Edinburgh authorities taking right approach to contain coronavirus, medical expert says

A senior Edinburgh lecturer in medical microbiology has said that local health authorities are taking the right approach as they try and contain the coronavirus.

Five people are being tested for the virus in Scotland, but all as a precautionary measure only.

Three of them are being examined at Edinburgh’s Royal Infirmary hospital. They are believed to have returned from the Chinese city of Wutan, where the coronavirus first broke out, within the last 14 days.

There are currently no confirmed cases of the disease in Scotland and the risk to the Scottish public remains low, a spokesperson for the Scottish Government said in a press release sent to EN4 News.

Dr Clare Taylor of Edinburgh Napier University, whose field of research includes immunology and infections, said that while a vaccine for coronavirus may be at least a year away, the immediate focus is to contain it.

“What we really need to do in the UK is to try and prevent it spreading in the population,” Dr Taylor told EN4 News.

“So the things that the authorities are doing at the moment, they are monitoring travellers who are coming in from the affected regions in China, they’re doing temperature screenings at airports, and anybody showing any signs of symptoms are being asked to seek medical advice, and to be honest that’s all we can do in the short term.”

The Scottish Government have also set up an Incident Management Team and will continue to monitor the situation as it develops.

(Credit: EN4 News)

A further nine people have been tested for coronavirus across the rest of the UK.
China has placed travel restrictions on Wutan and its surrounding province, Hubei. The lockdowns come ahead of the Lunar New Year, which will see millions of people travel around the country.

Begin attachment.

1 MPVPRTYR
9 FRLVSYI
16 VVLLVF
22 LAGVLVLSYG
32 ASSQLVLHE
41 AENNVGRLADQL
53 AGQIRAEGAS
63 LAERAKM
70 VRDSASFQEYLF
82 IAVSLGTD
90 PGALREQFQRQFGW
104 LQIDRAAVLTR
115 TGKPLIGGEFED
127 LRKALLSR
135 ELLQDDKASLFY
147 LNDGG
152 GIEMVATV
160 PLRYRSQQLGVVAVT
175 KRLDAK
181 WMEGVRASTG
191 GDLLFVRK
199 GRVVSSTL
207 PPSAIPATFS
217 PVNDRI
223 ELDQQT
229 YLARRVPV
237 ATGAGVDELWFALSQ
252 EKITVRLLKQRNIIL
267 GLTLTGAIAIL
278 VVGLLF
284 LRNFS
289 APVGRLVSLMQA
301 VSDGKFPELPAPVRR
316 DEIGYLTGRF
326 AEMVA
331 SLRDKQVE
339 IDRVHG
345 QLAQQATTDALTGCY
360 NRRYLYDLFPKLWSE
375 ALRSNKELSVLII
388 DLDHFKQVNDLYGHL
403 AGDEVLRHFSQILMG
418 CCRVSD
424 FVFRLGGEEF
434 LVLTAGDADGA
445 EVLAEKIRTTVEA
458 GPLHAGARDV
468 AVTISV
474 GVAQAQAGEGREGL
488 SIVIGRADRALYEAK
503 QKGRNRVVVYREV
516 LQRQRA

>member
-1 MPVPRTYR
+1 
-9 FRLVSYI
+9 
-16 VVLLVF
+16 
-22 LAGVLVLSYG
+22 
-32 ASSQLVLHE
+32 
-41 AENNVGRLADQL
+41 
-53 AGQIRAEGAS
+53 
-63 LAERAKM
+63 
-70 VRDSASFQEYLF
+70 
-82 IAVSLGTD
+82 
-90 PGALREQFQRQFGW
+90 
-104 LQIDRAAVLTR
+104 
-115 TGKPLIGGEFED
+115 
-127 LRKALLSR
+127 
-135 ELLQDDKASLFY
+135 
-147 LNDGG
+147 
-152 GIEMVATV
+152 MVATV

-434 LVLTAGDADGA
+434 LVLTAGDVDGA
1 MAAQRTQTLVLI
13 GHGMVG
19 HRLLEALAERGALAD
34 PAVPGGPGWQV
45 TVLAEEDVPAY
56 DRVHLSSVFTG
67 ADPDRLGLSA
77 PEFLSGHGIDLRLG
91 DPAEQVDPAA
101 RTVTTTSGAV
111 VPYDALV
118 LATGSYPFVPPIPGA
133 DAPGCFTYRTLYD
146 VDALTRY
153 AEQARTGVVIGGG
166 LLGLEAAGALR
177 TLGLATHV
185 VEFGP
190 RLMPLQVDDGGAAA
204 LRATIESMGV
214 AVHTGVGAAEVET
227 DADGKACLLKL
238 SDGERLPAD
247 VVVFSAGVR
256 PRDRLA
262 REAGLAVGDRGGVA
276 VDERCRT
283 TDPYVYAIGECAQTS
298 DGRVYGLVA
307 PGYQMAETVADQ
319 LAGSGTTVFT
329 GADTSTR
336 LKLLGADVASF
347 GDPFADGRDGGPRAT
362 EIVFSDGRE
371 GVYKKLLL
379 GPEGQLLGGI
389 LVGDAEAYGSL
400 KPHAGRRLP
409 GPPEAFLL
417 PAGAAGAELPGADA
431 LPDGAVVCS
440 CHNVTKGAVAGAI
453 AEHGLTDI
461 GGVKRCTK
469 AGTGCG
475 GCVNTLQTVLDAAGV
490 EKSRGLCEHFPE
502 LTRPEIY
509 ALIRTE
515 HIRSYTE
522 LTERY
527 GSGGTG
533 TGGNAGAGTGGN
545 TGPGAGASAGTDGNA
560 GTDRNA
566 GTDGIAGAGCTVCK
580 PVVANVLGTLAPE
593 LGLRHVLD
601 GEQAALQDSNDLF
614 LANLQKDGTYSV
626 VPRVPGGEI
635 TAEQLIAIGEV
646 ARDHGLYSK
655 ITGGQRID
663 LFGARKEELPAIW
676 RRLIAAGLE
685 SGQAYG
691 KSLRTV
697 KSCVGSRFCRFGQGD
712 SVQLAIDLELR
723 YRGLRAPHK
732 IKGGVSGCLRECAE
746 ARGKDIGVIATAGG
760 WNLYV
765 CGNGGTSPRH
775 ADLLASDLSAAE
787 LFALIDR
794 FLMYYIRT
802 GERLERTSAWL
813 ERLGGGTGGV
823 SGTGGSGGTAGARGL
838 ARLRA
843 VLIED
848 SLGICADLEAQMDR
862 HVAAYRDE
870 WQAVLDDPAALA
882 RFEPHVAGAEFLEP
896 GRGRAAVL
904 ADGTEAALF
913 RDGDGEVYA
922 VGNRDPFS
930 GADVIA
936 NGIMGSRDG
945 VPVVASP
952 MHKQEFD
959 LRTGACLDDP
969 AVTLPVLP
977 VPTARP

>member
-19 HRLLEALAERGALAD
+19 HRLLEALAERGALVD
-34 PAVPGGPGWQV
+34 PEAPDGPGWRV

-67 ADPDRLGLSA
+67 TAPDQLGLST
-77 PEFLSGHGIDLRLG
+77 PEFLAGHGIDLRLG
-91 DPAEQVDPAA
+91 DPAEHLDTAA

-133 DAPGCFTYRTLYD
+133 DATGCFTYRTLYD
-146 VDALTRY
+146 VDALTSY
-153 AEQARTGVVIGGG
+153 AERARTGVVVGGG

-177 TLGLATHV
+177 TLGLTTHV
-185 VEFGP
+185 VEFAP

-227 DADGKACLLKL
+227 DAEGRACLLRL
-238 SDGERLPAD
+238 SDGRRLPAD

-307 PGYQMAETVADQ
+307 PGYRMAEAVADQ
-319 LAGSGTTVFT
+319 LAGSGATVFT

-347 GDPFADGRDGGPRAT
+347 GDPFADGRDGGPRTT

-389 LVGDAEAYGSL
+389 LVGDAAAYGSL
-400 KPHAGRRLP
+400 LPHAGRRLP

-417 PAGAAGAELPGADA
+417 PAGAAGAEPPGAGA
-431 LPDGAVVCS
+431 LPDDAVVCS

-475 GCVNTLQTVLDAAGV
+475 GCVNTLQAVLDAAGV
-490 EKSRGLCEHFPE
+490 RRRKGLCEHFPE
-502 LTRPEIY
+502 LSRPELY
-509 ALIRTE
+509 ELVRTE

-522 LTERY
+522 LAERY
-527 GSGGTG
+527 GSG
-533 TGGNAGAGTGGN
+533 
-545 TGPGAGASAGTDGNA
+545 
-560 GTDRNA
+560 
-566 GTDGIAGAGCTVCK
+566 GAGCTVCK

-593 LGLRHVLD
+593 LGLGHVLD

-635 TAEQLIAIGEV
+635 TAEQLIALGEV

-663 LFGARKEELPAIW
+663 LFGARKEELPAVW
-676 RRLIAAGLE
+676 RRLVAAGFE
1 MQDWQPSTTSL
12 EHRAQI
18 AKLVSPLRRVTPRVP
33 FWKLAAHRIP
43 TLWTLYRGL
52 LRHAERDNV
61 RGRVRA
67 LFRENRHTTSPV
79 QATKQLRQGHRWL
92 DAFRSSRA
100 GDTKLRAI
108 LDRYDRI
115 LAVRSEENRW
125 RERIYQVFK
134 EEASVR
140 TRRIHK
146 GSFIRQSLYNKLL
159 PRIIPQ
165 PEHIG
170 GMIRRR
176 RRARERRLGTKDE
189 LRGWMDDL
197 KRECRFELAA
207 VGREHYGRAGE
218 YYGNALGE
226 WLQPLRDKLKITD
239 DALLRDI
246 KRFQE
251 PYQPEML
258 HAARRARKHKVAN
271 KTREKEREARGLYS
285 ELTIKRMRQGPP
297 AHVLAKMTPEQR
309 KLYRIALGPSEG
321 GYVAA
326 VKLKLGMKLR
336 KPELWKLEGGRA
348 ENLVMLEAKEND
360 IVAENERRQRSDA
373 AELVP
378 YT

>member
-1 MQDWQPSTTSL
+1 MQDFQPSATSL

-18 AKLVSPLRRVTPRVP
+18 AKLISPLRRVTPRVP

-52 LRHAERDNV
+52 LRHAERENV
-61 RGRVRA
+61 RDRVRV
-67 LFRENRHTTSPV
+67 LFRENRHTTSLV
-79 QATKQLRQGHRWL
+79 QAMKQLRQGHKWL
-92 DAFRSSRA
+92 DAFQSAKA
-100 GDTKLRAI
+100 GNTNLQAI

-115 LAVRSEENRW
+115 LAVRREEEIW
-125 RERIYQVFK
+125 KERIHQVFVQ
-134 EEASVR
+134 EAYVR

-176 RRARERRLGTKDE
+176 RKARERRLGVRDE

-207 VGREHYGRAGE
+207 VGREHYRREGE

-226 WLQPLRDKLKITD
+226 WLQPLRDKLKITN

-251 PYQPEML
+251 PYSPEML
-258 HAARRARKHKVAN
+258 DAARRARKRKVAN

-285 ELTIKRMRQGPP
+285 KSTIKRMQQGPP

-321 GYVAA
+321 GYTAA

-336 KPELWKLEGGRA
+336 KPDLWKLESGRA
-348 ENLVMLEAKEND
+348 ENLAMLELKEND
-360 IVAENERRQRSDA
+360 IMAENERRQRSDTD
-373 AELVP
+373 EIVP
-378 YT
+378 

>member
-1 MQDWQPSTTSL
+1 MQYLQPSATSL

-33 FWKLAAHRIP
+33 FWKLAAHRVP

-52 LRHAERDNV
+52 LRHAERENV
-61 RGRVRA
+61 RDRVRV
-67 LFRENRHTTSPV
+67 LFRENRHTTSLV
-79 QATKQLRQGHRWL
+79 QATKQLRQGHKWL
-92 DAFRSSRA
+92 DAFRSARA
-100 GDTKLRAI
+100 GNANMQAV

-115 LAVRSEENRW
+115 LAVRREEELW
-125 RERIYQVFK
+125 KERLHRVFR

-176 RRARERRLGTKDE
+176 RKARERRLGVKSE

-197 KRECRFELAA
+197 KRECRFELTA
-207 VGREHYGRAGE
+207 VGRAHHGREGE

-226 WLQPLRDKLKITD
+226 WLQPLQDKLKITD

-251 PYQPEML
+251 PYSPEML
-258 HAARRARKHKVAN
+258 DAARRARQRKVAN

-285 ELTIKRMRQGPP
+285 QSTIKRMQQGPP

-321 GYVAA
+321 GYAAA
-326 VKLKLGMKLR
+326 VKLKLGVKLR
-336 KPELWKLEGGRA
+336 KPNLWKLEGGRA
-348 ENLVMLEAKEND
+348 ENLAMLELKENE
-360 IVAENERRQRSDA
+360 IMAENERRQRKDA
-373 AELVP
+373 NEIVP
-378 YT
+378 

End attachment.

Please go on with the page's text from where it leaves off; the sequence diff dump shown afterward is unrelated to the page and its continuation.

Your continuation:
In China, there have been more than 800 confirmed cases of the virus, with 26 confirmed deaths.

“We now know that [coronavirus] can be transmitted from human to human and of course mass travel causes huge problems because the geographical spread can happen quite quickly, hence the reasons that Chinese authorities are shutting down big cities,” Dr Taylor said.

What is coronavirus?

Coronavirus is a type of virus which normally affects animals like birds, chickens and pigs. However, the virus has also been known to infect humans, such as the SARS virus, which emerged in China in 2003 and killed almost 800 people.

The current coronavirus (initially called WN Co-V) which emerged from China recently is also believed to have jumped from animals to humans and is now believed to be being transmitted from human to human via coughing or sneezing, much like the common cold.

The coronavirus emerged from the Chinese city of Wutan (Credit: EN4 News)

Despite the early fatalities in China, there is no reason to believe that this virus is as dangerous as SARS, Dr Taylor says.

The World Health Organisation [WHO] has also said that it’s too early to declare a global emergency.

“I think the WHO is probably right just now because it’s early days in this outbreak,” Dr Taylor adds.

“We obviously don’t want mass panic across the world, and we just have to keep our eyes on the situation to see how things develop. So far it’s a relatively small number of people who have been affected but I guess if we start to see more lethal cases occurring in countries outside China then they [WHO] might want to revisit their decision.”

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